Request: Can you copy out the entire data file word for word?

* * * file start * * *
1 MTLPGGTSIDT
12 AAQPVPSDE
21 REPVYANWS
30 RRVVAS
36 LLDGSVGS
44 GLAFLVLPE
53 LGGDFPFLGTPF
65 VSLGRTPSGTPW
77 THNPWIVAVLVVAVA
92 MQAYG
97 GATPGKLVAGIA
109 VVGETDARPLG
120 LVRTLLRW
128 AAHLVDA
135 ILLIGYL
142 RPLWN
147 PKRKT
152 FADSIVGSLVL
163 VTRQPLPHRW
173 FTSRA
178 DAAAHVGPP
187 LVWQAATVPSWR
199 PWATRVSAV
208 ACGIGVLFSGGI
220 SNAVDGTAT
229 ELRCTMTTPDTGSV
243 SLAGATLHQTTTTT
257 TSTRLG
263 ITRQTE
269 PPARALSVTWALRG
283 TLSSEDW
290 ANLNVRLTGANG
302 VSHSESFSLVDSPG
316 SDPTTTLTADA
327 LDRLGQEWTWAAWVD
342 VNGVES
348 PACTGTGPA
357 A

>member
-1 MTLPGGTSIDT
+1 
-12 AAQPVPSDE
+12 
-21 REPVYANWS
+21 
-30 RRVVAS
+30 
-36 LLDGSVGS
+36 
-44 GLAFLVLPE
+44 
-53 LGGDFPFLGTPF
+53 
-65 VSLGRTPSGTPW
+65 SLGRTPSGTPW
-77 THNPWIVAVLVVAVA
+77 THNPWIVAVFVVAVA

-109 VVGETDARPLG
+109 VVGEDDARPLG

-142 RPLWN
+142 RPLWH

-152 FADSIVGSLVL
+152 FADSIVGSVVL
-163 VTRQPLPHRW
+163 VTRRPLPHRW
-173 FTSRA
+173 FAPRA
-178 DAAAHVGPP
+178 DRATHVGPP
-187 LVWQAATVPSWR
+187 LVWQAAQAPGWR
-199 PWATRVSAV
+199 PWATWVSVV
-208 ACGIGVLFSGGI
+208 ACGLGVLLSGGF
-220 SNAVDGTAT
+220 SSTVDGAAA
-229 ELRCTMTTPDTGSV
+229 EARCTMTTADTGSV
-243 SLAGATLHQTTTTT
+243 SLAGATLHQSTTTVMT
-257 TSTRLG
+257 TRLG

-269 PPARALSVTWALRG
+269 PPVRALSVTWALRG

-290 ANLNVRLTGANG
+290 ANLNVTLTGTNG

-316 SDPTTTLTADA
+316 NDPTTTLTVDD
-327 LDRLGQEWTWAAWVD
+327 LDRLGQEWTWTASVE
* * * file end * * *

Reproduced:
1 MTLPGGTSIDT
12 AAQPVPSDE
21 REPVYANWS
30 RRVVAS
36 LLDGSVGS
44 GLAFLVLPE
53 LGGDFPFLGTPF
65 VSLGRTPSGTPW
77 THNPWIVAVLVVAVA
92 MQAYG
97 GATPGKLVAGIA
109 VVGETDARPLG
120 LVRTLLRW
128 AAHLVDA
135 ILLIGYL
142 RPLWN
147 PKRKT
152 FADSIVGSLVL
163 VTRQPLPHRW
173 FTSRA
178 DAAAHVGPP
187 LVWQAATVPSWR
199 PWATRVSAV
208 ACGIGVLFSGGI
220 SNAVDGTAT
229 ELRCTMTTPDTGSV
243 SLAGATLHQTTTTT
257 TSTRLG
263 ITRQTE
269 PPARALSVTWALRG
283 TLSSEDW
290 ANLNVRLTGANG
302 VSHSESFSLVDSPG
316 SDPTTTLTADA
327 LDRLGQEWTWAAWVD
342 VNGVES
348 PACTGTGPA
357 A

>member
-1 MTLPGGTSIDT
+1 
-12 AAQPVPSDE
+12 
-21 REPVYANWS
+21 
-30 RRVVAS
+30 
-36 LLDGSVGS
+36 
-44 GLAFLVLPE
+44 
-53 LGGDFPFLGTPF
+53 
-65 VSLGRTPSGTPW
+65 SLGRTPSGTPW
-77 THNPWIVAVLVVAVA
+77 THNPWIVAVFVVAVA

-109 VVGETDARPLG
+109 VVGEDDARPLG

-142 RPLWN
+142 RPLWH

-152 FADSIVGSLVL
+152 FADSIVGSVVL
-163 VTRQPLPHRW
+163 VTRRPLPHRW
-173 FTSRA
+173 FAPRA
-178 DAAAHVGPP
+178 DRATHVGPP
-187 LVWQAATVPSWR
+187 LVWQAAQAPGWR
-199 PWATRVSAV
+199 PWATWVSVV
-208 ACGIGVLFSGGI
+208 ACGLGVLLSGGF
-220 SNAVDGTAT
+220 SSTVDGAAA
-229 ELRCTMTTPDTGSV
+229 EARCTMTTADTGSV
-243 SLAGATLHQTTTTT
+243 SLAGATLHQSTTTVMT
-257 TSTRLG
+257 TRLG

-269 PPARALSVTWALRG
+269 PPVRALSVTWALRG

-290 ANLNVRLTGANG
+290 ANLNVTLTGTNG

-316 SDPTTTLTADA
+316 NDPTTTLTVDD
-327 LDRLGQEWTWAAWVD
+327 LDRLGQEWTWTASVE